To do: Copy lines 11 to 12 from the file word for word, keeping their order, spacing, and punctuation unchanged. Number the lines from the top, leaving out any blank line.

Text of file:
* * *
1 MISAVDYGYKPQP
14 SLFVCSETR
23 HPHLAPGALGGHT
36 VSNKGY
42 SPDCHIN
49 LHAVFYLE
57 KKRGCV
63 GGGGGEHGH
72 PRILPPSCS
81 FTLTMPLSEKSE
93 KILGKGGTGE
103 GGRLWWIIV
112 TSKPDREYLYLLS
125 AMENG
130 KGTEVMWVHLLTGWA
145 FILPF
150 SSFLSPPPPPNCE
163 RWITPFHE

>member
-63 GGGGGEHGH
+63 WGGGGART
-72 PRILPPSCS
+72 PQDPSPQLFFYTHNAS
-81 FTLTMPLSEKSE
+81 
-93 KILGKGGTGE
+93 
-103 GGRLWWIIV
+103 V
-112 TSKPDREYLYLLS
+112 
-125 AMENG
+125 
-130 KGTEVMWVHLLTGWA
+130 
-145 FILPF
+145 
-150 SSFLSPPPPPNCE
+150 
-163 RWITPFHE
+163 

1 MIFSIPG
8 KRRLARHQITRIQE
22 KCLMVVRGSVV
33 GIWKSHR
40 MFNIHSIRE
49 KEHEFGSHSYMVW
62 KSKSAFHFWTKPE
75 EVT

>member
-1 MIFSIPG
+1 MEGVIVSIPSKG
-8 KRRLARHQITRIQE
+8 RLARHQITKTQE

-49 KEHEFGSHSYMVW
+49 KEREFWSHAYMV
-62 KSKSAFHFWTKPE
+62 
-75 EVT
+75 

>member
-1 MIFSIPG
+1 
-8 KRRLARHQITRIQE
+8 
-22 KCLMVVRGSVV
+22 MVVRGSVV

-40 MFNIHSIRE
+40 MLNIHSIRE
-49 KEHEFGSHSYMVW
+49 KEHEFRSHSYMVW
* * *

93 KILGKGGTGE
103 GGRLWWIIV